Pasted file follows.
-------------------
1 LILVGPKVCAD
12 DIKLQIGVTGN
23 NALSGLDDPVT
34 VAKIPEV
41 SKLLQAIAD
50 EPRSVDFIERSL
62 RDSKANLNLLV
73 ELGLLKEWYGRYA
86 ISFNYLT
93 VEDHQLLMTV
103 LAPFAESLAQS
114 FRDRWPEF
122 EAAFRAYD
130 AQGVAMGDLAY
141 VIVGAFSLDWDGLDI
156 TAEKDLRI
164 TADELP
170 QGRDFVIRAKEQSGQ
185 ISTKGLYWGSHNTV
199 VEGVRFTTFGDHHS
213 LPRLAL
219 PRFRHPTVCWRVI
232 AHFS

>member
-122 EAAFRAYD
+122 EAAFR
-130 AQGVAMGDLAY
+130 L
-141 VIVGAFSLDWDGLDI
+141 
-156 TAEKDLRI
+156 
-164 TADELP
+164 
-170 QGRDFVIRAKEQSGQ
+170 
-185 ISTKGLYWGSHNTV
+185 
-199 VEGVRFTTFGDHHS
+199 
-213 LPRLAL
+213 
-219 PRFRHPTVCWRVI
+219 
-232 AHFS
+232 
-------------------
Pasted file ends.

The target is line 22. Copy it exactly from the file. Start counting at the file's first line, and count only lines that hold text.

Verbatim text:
219 PRFRHPTVCWRVI